- Determining which position is right and what grade level is right for a veteran's background. This is not totally obvious when looking at USAJOBS announcements, as there is no specific translation table between MOS and GS positions in government.
Out of the ten steps you focus on in the book, are there any that stand out to you as particularly critical, or perhaps overlooked by the average federal job seeker?
Step 1 – Federal Job Information - What is the correct Occupational Series to target from your background?
Step 3 – Finding Vacancy Announcements - finding eh right announcement that matches your qualifications, KSAs and keywords.
Step 5 – Finding Keywords. Determining which words are important to add and feature in your resume. Which knowledge, skills and abilities keywords and specialized experience can be added to the resume?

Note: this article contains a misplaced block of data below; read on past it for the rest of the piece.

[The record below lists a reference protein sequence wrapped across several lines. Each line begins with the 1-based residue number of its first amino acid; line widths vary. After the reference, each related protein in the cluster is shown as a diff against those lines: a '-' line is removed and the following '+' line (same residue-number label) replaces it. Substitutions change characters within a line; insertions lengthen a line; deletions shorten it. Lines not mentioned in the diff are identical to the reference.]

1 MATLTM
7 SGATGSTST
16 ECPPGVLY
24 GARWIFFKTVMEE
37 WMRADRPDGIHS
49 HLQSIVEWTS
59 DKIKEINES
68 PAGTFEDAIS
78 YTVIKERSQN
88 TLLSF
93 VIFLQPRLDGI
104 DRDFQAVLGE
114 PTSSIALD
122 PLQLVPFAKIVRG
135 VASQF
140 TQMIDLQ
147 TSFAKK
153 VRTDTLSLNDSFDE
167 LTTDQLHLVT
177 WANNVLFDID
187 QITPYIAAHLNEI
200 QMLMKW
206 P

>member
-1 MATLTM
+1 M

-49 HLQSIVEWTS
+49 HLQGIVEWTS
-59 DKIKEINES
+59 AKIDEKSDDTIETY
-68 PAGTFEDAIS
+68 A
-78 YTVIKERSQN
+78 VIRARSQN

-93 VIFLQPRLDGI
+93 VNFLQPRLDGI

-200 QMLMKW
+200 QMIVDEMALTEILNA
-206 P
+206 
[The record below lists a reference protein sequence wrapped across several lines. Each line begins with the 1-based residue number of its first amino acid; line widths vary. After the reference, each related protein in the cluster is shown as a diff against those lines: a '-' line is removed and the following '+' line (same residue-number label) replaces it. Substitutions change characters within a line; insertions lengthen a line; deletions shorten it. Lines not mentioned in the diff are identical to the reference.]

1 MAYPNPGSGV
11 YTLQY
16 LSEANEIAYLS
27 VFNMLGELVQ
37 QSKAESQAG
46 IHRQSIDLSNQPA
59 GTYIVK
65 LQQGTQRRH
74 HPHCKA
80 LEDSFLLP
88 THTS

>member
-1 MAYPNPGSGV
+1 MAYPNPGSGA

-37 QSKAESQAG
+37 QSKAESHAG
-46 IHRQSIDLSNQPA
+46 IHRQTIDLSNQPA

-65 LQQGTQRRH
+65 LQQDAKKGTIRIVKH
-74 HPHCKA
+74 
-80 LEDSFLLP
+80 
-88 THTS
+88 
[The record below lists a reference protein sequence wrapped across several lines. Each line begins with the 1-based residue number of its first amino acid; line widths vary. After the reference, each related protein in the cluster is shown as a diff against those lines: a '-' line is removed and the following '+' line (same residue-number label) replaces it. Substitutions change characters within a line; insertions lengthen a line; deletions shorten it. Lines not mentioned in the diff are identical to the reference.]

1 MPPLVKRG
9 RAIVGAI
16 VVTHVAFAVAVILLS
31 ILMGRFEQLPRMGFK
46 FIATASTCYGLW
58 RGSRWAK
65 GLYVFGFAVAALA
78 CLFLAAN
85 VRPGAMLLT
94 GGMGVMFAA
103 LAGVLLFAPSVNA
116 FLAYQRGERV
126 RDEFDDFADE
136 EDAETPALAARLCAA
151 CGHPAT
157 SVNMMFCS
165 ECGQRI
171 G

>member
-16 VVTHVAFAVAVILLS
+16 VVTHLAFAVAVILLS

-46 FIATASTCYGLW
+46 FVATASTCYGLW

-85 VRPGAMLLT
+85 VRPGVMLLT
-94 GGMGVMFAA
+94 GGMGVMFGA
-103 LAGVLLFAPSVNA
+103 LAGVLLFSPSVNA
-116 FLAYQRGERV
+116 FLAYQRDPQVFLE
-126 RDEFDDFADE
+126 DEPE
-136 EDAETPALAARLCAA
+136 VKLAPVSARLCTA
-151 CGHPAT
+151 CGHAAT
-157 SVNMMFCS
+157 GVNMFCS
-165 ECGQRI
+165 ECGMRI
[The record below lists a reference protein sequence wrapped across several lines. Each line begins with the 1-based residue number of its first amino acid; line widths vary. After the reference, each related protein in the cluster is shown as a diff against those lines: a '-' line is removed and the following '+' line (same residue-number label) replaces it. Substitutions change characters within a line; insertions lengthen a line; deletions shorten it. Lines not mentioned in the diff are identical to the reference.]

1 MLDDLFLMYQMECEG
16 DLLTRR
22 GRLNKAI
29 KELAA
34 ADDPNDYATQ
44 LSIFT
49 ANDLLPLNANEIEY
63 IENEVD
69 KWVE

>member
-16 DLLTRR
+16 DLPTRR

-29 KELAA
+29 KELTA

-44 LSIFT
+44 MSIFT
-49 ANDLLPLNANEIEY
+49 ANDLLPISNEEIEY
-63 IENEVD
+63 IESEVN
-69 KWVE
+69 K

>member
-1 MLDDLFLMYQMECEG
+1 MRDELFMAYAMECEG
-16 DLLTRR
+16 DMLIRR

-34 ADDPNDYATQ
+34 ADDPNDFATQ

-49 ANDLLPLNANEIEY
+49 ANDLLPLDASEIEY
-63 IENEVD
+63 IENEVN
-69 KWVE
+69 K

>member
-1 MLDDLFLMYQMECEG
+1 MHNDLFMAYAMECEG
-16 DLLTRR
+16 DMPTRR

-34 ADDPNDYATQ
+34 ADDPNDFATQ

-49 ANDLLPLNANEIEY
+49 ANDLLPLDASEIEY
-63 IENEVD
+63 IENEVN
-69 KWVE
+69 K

***Step 6 – Writing the Federal Resume. This is probably the Number One Problem for the typical federal jobseeker. Many people think that the private industry resume will work for a government application. This is totally incorrect. THE federal resume is much different, longer and more detailed than a private industry resume. Adding accomplishments to the federal resume is critical to get Referred and Interviewed!
Step 7 – Questionnaires and KSAs – the new self-assessment questionnaire is an application test and many veterans do not realize that the questionnaire is critical for the success of their application. The KSAs were eliminated as separate narratives for the current federal application, but NOW, the KSAs must be covered in the federal resume text.